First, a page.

COVID-19 has altered the way people behave daily throughout the world and nowhere is this more evident than in brick-and-mortar shopping. For decades, businesses have experimented with numerous customer engagement tactics to entice customers in and allow them to peruse samples and linger as long as they want.
However, the pandemic has made nearly all those experiences dangerous and unwelcome. The need to try on clothing, jewelry, makeup, and other wearable things takes precedence over personal safety. Let’s learn more in this weblog!
After assessing the benefits and drawbacks, choose your technology:
Whether it’s augmented reality (AR) or artificial intelligence, merchants can approach dressing rooms in various ways (AI). AR allows customers to try on a garment or accessory before purchasing it digitally.
For example, a company provides an AI-powered dressing room interface that allows customers to design their appearances by mixing and matching garments on models who resemble them. Every technological choice has its own set of benefits and drawbacks. AR is fantastic to explore accessories, but it may not suit garments and display fashion and fit.
Assemble Your Data:
The retailer’s imagery is only as good as the virtual changing room. For high-quality output, retailers need high-quality product photos shot on mannequins, especially for AI-driven interfaces. Retailers who want to use AR to create fitting rooms should create 3D assets of their inventory. They should also keep in mind that AR relies on the lighting and technology available to the customer.
The effect can be lackluster if the lighting or technology the buyer is using isn’t advanced enough, which may deter them from making a purchase. Retailers may enhance conversions, increase basket size, and gain valuable data insights on their customers by investing in virtual fitting rooms, allowing them to provide even better shopping experiences. Furthermore, virtual fitting rooms enable retailers to further bridge the gap between offline and online shopping experiences while providing customers with a safe and pleasurable purchasing experience.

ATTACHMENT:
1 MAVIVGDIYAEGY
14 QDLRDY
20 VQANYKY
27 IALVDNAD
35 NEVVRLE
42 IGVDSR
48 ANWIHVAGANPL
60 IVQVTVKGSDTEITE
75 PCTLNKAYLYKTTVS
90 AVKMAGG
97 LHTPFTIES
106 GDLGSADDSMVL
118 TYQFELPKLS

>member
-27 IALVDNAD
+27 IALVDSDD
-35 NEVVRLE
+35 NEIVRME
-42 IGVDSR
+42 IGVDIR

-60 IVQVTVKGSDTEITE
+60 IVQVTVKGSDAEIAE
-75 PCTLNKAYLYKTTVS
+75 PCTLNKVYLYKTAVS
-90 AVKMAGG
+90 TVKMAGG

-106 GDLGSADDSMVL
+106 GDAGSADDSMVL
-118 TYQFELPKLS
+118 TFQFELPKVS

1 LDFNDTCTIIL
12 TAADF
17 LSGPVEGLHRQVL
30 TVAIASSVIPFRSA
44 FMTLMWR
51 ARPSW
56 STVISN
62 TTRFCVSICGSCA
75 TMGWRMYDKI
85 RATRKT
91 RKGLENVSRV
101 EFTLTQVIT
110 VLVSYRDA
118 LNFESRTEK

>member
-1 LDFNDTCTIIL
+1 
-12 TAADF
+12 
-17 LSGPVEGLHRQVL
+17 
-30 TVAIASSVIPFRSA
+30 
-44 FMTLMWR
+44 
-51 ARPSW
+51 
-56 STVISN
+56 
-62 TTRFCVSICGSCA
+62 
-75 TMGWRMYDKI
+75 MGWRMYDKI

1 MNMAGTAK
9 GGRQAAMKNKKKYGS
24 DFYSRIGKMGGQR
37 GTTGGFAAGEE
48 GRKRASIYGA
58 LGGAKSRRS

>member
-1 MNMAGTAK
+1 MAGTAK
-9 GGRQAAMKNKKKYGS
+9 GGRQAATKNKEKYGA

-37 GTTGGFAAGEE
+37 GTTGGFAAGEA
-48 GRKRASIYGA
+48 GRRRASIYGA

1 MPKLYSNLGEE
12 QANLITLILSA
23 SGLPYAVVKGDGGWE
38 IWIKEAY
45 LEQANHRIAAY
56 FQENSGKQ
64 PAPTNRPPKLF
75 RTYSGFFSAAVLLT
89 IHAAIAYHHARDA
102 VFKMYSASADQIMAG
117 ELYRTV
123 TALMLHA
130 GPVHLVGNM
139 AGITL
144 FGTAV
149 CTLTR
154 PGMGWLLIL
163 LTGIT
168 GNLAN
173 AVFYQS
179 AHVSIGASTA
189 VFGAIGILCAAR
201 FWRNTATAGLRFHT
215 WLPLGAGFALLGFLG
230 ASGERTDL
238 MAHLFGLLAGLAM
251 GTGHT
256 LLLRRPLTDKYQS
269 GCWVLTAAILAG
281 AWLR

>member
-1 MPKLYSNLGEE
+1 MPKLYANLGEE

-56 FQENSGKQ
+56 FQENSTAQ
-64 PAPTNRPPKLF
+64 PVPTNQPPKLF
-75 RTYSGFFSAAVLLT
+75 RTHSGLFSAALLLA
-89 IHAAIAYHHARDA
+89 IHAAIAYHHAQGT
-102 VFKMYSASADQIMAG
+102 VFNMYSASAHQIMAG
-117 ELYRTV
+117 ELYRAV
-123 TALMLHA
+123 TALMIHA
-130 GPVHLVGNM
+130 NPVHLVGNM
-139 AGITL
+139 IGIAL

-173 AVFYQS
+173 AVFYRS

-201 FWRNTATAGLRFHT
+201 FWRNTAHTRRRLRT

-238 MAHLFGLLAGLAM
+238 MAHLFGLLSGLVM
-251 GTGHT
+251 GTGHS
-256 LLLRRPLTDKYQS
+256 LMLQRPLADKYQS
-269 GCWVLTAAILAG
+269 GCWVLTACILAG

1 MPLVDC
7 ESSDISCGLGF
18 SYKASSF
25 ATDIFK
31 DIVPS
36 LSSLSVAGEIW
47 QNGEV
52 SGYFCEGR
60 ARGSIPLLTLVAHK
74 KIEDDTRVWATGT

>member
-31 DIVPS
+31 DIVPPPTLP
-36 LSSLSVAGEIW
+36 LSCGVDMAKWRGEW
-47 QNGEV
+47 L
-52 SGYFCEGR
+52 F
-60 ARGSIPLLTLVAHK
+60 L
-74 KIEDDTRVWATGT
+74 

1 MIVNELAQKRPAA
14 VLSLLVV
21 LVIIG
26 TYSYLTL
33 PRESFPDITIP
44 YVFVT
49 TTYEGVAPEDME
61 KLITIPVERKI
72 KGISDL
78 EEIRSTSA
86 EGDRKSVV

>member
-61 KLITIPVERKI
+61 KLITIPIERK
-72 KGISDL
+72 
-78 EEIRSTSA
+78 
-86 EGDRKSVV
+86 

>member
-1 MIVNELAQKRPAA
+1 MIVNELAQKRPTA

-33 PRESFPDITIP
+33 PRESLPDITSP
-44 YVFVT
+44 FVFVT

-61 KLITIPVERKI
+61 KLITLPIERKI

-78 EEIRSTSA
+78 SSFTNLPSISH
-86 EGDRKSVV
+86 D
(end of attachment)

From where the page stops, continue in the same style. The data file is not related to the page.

In 2017, 62 percent of buyers preferred in-store shopping because they could view, touch, feel, and try things. Retailers can use virtual dressing rooms to assist customers in determining size, fit, and style, allowing them to make more educated purchasing decisions. With virtual dressing rooms, buyers may choose a digital model in a skin tone, size, and body type that is relatable to them, allowing shops to finally offer genuinely inclusive and diverse shopping experiences to their customers.
Convert casual browsers into consumers:
Eighty-eight percent of shoppers do their research online before making a purchase, and 49 percent of consumers think cell phones have impacted how they shop. Retailers can turn these casual surfers into fashion e-commerce customers by creating personalized, inclusive, engaging changing room experiences.
Also, remember that 66% of customers will not buy from a website if the material does not speak to their particular interests.
Retailers may enhance conversions, increase basket size, and read valuable insights on their customers by investing in virtual fitting rooms, allowing them to provide even better shopping experiences.
Furthermore, virtual fitting rooms allow retailers to further bridge the gap between offline and online shopping experiences while providing customers with a safe and pleasurable purchasing experience.